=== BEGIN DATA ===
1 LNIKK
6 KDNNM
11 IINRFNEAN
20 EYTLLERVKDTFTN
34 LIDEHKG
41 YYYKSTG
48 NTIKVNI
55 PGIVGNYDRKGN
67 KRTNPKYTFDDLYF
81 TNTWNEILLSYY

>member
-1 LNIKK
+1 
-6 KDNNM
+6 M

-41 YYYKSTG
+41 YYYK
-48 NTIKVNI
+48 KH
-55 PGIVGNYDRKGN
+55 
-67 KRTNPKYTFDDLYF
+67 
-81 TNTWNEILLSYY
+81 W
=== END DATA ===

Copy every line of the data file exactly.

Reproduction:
1 LNIKK
6 KDNNM
11 IINRFNEAN
20 EYTLLERVKDTFTN
34 LIDEHKG
41 YYYKSTG
48 NTIKVNI
55 PGIVGNYDRKGN
67 KRTNPKYTFDDLYF
81 TNTWNEILLSYY

>member
-1 LNIKK
+1 
-6 KDNNM
+6 M

-41 YYYKSTG
+41 YYYK
-48 NTIKVNI
+48 KH
-55 PGIVGNYDRKGN
+55 
-67 KRTNPKYTFDDLYF
+67 
-81 TNTWNEILLSYY
+81 W